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Across the Land and the Water: Selected Poems, 1964-2001 (Modern Library) Hardcover – Deckle Edge, March 27, 2012

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Editorial Reviews

Review

Praise for W. G. Sebald
  
“How fortunate we are to have this writer’s startling imagination freshly on display once again, and now in poetry.  ACROSS THE LAND AND THE WATER is a rich collection full of little mysteries, unnerving insights, and odd reflections, all expressed in language honed to a perfect simplicity.  ‘The Three Wise Men/Are walking the earth,’ his lines go, and at least one of them is W.G. Sebald.” -- Billy Collins, former United States Poet Laureate

"A significant addition to Sebald's main achievement – full of things that are beautiful and fascinating in themselves, and which cast a revealing light on the evolution and content of his prose . . . . an important book." -- The Guardian UK
 
"Now with the publication of Across the Land and the Water: Selected Poems 1962-2001 , thanks to the translation and scholarship of Iain Galbraith, Sebald readers can hear the master’s voice again and see in distilled form the Sebald landscape, as if for the first time...Sebald reminds me of the humanist tradition of Günter Grass or Heinrich Böll, company he unquestionably belongs to as poet, essayist and prose writer, one of the great artists of our time." -- The Irish Times
 
"This selection of W G (Max) Sebald’s poems will be treasure trove to his admirers. Brilliantly translated by Iain Galbraith . . . it includes works from the whole length of his creative life, cut short far too early in December 2001... In fact, read them all, and more than once. I would suggest reading the poems straight through first, then again side by side with Galbraith’s notes – seldom is a set of notes to a text so entertaining in itself – and then for a third time. Three readings, I can assure anyone, will be no hardship." -- Literary Review UK
 
"As in his prose, the poems invest every landscape with an archaeologist's sense of the pain, toil and loss secreted in each layer of soil. Always an inveterate 'Border Crosser' – between lands, ages, moods, poetry and prose, history and fiction – he seeks 'to register/ what we have forgotten' . . . the wonderful alchemy via which Sebald transmuted the found material of actual biography and history into fiction that kept faith with truth explains much of his appeal." -- The Independent UK
 
"Preoccupied with memory, desire and the ghostliness of objects, Sebald can evoke in one poem the faded glamour of 'a forgotten era/of fountains and chandeliers' or a 'turn-of-the-century/frock-coat and taffeta bow' while in another he will speak of an 'ugly/tower block' or 'moribund supermarkets'. This shift between differing eras could seem forced or artificial. And yet Sebald manages such movement with a lightness of touch...Even in a seemingly simple six-line poem, the sudden weight of historical events can be felt." -- The Economist UK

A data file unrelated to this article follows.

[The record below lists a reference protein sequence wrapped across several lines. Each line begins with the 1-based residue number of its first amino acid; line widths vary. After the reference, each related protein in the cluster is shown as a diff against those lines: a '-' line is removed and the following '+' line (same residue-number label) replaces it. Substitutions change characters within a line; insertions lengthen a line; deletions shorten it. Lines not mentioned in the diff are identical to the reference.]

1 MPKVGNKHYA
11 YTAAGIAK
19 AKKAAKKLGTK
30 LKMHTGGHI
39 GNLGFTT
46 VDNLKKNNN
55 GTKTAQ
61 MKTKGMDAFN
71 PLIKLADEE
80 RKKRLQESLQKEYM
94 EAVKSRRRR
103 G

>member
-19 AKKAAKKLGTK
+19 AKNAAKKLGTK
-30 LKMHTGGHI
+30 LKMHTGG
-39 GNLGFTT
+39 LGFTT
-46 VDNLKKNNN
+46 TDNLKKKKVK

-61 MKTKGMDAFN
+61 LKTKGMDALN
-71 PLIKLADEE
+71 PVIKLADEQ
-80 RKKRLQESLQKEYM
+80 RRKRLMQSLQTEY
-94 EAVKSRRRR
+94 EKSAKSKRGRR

“Is literary greatness still possible? What would a noble literary enterprise look like? One of the few answers available to English-speaking readers is the work of W. G. Sebald.”—Susan Sontag
 
“Sebald stands with Primo Levi as the prime speaker of the Holocaust and, with him, the prime contradiction of Adorno’s dictum that after it, there can be no art.”—Richard Eder, The New York Times Book Review
 
“Sebald is a rare and elusive species . . . but still, he is an easy read, just as Kafka is. . . . He is an addiction, and once buttonholed by his books, you have neither the wish nor the will to tear yourself away.”—Anthony Lane, The New Yorker
 
“The secret of Sebald’s appeal is that he saw himself in what now seems almost an old-fashioned way as a voice of conscience, someone who remembers injustice, who speaks for those who can no longer speak.”—Charles Simic, The New York Review of Books

About the Author

W. G. Sebald was born in Wertach im Allgäu, Germany, in 1944. He studied German language and literature in Freiburg, Switzerland, and Manchester. He taught at the University of East Anglia in Norwich, England, for thirty years, becoming professor of European literature in 1987, and from 1989 to 1994 was the first director of the British Centre for Literary Translation. His previously translated books—The Rings of Saturn, The Emigrants, Vertigo, and Austerlitz—have won a number of international awards, including the National Book Critics Circle Award, the Los Angeles Times Book Award, the Berlin Literature Prize, and the LiteraTour Nord Prize. He died in December 2001.